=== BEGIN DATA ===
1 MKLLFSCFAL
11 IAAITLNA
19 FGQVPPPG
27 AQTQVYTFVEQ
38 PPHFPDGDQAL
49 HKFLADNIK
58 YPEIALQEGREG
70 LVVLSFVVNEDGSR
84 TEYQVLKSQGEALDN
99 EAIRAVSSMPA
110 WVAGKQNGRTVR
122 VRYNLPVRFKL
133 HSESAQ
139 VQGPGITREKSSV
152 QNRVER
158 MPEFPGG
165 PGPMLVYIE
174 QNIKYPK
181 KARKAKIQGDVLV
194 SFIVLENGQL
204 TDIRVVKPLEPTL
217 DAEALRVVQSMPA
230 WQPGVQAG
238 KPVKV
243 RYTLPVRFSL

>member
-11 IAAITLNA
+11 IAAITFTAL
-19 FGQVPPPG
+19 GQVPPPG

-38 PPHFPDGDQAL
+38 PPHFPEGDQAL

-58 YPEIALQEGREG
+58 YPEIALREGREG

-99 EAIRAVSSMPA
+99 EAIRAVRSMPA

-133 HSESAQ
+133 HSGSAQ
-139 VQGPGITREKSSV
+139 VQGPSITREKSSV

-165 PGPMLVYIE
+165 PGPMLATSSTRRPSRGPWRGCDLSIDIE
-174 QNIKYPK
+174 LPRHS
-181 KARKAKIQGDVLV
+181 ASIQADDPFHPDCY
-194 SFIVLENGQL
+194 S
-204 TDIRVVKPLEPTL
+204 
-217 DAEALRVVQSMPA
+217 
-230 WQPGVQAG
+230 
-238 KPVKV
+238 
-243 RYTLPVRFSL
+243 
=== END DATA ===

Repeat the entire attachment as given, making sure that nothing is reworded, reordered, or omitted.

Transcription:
1 MKLLFSCFAL
11 IAAITLNA
19 FGQVPPPG
27 AQTQVYTFVEQ
38 PPHFPDGDQAL
49 HKFLADNIK
58 YPEIALQEGREG
70 LVVLSFVVNEDGSR
84 TEYQVLKSQGEALDN
99 EAIRAVSSMPA
110 WVAGKQNGRTVR
122 VRYNLPVRFKL
133 HSESAQ
139 VQGPGITREKSSV
152 QNRVER
158 MPEFPGG
165 PGPMLVYIE
174 QNIKYPK
181 KARKAKIQGDVLV
194 SFIVLENGQL
204 TDIRVVKPLEPTL
217 DAEALRVVQSMPA
230 WQPGVQAG
238 KPVKV
243 RYTLPVRFSL

>member
-11 IAAITLNA
+11 IAAITFTAL
-19 FGQVPPPG
+19 GQVPPPG

-38 PPHFPDGDQAL
+38 PPHFPEGDQAL

-58 YPEIALQEGREG
+58 YPEIALREGREG

-99 EAIRAVSSMPA
+99 EAIRAVRSMPA

-133 HSESAQ
+133 HSGSAQ
-139 VQGPGITREKSSV
+139 VQGPSITREKSSV

-165 PGPMLVYIE
+165 PGPMLATSSTRRPSRGPWRGCDLSIDIE
-174 QNIKYPK
+174 LPRHS
-181 KARKAKIQGDVLV
+181 ASIQADDPFHPDCY
-194 SFIVLENGQL
+194 S
-204 TDIRVVKPLEPTL
+204 
-217 DAEALRVVQSMPA
+217 
-230 WQPGVQAG
+230 
-238 KPVKV
+238 
-243 RYTLPVRFSL
+243 